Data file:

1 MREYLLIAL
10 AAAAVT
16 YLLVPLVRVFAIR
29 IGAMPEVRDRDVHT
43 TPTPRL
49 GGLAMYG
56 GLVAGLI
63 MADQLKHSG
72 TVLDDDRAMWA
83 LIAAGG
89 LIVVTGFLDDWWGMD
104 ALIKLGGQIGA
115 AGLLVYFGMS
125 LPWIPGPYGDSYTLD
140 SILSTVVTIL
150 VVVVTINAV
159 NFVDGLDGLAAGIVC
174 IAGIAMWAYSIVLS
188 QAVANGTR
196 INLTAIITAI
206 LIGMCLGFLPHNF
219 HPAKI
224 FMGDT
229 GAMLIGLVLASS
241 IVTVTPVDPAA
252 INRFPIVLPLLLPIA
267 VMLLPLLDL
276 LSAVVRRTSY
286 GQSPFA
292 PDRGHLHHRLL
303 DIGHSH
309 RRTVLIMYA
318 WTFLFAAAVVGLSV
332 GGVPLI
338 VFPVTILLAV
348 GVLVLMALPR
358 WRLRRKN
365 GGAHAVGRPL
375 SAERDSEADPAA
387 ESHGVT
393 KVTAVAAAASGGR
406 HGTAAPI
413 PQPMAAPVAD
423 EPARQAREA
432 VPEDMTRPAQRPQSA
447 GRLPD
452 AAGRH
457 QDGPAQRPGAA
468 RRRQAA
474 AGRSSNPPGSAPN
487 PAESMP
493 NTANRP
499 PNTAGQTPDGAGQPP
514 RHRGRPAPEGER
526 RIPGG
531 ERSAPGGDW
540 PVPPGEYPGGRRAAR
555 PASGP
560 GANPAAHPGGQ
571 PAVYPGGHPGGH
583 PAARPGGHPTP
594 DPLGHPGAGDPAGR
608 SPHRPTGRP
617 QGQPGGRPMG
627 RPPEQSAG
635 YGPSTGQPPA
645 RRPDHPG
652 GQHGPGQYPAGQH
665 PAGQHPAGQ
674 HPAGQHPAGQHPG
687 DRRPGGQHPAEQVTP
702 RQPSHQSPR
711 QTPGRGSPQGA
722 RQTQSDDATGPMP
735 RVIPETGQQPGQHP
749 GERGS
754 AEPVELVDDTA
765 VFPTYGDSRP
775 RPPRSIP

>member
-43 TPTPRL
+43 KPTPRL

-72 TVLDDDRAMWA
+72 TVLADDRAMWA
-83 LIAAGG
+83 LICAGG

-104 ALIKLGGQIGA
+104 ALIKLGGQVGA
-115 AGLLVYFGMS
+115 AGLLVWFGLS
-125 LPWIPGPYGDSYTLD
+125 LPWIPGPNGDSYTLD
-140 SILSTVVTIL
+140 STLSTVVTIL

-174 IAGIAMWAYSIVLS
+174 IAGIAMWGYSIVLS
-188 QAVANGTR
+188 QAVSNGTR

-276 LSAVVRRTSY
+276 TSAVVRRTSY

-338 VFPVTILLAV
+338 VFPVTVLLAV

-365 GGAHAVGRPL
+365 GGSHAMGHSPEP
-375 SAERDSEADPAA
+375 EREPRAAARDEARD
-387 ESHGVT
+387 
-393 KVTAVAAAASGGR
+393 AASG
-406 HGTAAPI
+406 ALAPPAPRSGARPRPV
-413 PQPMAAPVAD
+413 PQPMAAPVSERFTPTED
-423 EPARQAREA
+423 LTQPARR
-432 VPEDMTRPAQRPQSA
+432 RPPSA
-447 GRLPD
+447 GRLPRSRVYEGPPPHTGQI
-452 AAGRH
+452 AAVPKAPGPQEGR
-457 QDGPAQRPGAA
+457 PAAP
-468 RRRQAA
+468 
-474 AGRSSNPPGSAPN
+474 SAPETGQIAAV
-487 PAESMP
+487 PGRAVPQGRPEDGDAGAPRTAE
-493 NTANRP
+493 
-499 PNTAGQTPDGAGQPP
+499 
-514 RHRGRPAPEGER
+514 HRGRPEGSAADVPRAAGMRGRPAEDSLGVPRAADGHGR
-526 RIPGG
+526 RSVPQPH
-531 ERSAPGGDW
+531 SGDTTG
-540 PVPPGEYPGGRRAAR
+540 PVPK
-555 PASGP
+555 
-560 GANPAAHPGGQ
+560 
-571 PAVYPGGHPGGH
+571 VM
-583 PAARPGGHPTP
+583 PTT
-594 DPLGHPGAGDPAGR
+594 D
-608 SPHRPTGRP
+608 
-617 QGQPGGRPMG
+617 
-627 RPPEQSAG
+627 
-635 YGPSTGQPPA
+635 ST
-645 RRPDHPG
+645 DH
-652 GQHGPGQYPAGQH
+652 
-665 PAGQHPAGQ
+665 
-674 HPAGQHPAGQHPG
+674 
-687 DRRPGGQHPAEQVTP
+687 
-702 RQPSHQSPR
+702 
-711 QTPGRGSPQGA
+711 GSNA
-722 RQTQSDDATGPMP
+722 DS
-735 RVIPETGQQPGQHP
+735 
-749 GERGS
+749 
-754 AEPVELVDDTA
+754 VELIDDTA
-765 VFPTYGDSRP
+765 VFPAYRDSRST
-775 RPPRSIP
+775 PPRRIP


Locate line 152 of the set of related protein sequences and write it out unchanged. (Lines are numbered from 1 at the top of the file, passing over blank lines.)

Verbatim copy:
+594 D